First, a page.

Wrestling with my crochet demons

While yesterday’s crochet efforts were very nearly effortless, today’s endeavors did not come with the same ease.

In deciding what projects I would tackle, I determined that however much I might want to work on something new and easy, I was going work on at least one of the more challenging projects that has been bedeviling me.

To prepare myself for the challenge, I got out one of Lianka Azulay’s designs that I have been working on: a crocodile stitch shawl.

It was supposed to be a warm up. I was going to start the third of five skeins of yarn I have for this project, complete the row where the last skein has run out, and work another two rows.

That was the plan anyway.

While I successfully joined the new skein of yarn, matching the changes in the variegated yarns, I then proceeded to crochet mindlessly (in contrast to mindfully), and when I got to the end of the row, I found I had difficulty determining where the V-stitches on the return row would go.

It turned out the difficulty was due to the fact that from the point at which I had joined the yarn, I had made twice as many stitches as were called for. While it created an interesting ruffled effect, it did not work with the many previous rows of stitches. There was no question, I would have to frog my work.

And frog I did, but not quite as far as I should have which I didn’t notice until I had again reached the end of the row.

This is how the shawl-to-be looked after I had crocheted, frogged, crocheted, and begun to refrog:

crochetbug, crochet stitch, crocodile stitch, crochet shawl, crocodile crochet stitch shawl, vintage yarn, use what you have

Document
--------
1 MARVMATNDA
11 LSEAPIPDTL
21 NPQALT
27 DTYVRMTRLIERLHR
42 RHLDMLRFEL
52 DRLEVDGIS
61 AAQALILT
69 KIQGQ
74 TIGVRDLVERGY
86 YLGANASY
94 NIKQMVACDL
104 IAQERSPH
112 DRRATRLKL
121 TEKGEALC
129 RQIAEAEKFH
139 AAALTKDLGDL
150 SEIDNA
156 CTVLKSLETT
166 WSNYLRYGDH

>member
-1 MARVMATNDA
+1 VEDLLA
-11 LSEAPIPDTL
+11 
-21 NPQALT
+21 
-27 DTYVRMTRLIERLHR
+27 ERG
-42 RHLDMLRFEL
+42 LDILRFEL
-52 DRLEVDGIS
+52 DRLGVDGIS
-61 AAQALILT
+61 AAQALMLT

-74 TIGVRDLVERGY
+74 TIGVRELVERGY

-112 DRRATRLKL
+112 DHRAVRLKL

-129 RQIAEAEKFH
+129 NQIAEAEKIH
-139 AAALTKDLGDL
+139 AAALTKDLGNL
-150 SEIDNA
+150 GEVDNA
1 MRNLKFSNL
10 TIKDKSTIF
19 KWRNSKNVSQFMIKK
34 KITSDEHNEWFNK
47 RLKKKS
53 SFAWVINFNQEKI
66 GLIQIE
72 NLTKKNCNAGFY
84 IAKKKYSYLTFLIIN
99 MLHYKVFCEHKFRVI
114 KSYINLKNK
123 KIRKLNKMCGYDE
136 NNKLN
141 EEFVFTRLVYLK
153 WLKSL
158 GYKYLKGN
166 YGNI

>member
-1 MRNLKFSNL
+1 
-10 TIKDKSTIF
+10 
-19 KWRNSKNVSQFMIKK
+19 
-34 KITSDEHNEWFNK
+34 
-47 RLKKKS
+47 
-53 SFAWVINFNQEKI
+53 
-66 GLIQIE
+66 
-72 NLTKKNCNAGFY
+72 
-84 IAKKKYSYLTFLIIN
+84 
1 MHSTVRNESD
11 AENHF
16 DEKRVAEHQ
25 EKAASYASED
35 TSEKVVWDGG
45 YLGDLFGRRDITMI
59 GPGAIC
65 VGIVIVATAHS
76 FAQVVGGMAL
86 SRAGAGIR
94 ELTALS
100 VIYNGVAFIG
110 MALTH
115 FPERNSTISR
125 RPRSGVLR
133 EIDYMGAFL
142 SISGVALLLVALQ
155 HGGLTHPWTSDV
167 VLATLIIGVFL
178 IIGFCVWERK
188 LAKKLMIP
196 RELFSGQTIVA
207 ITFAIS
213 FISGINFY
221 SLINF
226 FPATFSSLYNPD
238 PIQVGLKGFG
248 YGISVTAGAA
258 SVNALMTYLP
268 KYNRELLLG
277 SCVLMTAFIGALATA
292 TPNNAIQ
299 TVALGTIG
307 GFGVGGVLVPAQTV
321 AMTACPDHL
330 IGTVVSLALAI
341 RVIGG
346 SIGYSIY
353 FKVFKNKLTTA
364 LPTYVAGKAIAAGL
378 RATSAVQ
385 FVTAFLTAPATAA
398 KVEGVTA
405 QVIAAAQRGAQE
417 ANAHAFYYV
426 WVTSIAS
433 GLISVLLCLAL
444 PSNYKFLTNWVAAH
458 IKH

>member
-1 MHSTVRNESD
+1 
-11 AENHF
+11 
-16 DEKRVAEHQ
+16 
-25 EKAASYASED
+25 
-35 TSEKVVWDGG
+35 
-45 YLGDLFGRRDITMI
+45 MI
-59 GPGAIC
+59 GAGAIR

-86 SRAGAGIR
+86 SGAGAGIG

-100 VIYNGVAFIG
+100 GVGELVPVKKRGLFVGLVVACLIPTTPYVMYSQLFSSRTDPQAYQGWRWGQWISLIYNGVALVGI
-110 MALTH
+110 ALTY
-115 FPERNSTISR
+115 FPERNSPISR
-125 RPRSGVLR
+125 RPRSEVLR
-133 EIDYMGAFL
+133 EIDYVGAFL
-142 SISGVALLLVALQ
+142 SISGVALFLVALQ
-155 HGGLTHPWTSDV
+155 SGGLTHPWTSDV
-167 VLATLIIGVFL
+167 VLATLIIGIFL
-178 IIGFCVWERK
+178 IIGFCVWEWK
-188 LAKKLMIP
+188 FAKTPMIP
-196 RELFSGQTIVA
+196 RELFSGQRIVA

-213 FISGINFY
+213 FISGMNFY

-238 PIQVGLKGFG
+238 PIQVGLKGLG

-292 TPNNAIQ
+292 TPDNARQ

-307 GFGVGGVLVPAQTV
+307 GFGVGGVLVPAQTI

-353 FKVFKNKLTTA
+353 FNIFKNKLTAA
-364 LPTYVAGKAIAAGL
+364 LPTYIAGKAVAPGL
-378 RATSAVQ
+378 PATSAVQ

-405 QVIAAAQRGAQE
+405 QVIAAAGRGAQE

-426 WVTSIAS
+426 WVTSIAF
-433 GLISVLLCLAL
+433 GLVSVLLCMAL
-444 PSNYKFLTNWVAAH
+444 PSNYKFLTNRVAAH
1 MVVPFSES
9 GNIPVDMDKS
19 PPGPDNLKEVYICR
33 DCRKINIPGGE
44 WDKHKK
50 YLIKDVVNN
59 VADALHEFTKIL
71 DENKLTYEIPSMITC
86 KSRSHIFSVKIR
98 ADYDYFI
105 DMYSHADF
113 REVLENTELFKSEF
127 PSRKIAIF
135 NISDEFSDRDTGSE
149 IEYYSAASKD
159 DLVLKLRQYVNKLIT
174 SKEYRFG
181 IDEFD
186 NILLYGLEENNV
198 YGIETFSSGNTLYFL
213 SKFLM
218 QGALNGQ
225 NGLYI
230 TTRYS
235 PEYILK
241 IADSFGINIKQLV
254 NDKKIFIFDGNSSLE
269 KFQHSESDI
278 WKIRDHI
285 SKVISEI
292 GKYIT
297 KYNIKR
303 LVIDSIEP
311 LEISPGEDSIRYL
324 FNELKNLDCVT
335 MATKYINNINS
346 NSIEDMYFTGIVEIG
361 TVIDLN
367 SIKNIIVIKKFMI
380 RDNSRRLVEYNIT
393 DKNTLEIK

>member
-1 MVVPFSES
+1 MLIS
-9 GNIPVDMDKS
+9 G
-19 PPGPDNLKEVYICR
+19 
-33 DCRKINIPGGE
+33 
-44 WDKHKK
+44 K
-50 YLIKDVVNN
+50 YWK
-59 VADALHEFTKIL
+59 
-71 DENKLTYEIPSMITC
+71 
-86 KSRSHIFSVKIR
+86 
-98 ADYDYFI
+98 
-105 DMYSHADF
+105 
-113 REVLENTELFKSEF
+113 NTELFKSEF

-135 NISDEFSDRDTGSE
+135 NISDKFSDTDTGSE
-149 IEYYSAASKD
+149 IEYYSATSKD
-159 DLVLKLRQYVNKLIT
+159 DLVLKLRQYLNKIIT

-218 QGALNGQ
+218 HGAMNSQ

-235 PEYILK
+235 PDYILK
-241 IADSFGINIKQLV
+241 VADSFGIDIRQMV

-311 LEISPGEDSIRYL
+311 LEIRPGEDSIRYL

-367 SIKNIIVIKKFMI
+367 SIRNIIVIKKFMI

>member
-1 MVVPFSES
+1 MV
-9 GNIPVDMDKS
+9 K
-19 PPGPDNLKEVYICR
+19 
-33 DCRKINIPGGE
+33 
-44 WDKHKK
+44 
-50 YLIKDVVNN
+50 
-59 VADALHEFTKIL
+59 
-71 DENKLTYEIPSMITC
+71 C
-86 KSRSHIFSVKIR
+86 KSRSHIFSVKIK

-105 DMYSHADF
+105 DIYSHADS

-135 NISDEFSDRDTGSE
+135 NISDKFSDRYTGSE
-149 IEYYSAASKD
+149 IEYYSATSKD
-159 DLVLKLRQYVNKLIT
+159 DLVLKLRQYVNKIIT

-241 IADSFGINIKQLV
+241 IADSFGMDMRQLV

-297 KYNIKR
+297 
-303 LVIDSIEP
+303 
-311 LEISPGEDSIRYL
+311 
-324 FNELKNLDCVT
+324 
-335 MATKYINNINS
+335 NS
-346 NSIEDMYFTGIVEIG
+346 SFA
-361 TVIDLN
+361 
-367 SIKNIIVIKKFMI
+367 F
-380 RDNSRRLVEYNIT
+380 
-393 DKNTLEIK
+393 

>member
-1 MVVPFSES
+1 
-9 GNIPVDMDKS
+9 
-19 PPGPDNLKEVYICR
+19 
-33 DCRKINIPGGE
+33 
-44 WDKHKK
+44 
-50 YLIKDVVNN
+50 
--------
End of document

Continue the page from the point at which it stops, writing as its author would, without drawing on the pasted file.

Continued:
My crocodile stitch crochet shawl just before sunset today

At this point, I decided that since the “easier” of the two projects was not going anywhere, I might as well try to make progress on the less easy project.

In November I began work on a yellow carpetbag that I was going to fashion out of yellow rug yarn that had been part of a large vintage stash acquisition. Using Alice Merlino’s Starling Handbag pattern and an 5.0 mm hook, I initially had good success with the project before I encountered a not-entirely-surmountable problem: I didn’t have enough of the yellow yarn to make the bag.

To work around this insufficiency of yellow yarn, I took some of the red and blue rug yarn that also came in the acquisition, put it on yarn bobbins so that it could be more easily used, and then promptly set it aside.

Today, I got out my 5.0 mm hook, took a deep breath and attempted to execute my crochet vision. After half-an-hour of working with the various bobbins and bits, I had completed just over two new rounds:

crochetbug, crochet purse, crochet tote, crochet bag, single crochet, mondrian, use what you have, vintage yarn
I begin reworking the once yellow carpet-bag-to-be

By the time the sun was about to set, I had made slow, but steady progress, and the addition of the red and blue yarns seemed to be conserving the yellow yarn at a sufficient rate to allow for me to make the bag as large as originally called for. Here is a slight side view of the bag-to-be:

crochetbug, crochet purse, crochet tote, crochet bag, single crochet, mondrian, use what you have, vintage yarn
I begin adding blocks of red and blue to the once yellow carpetbag-to-be

and here is a view from the top:

crochetbug, crochet purse, crochet tote, crochet bag, single crochet, mondrian, use what you have, vintage yarn
A view from the top of the carpetbag as it once again begins to take shape

I have not done a lot of work with bobbins, and I expect that just about the time I get used to the process of carrying a half-dozen or more different bits of yarn at a time, the bag will be done, and all of the flaws and errors will, no doubt, reveal themselves at an inconvenient moment, but there is no way error-free way to learn, and the price of moving forward is that sometimes you must take a step backward.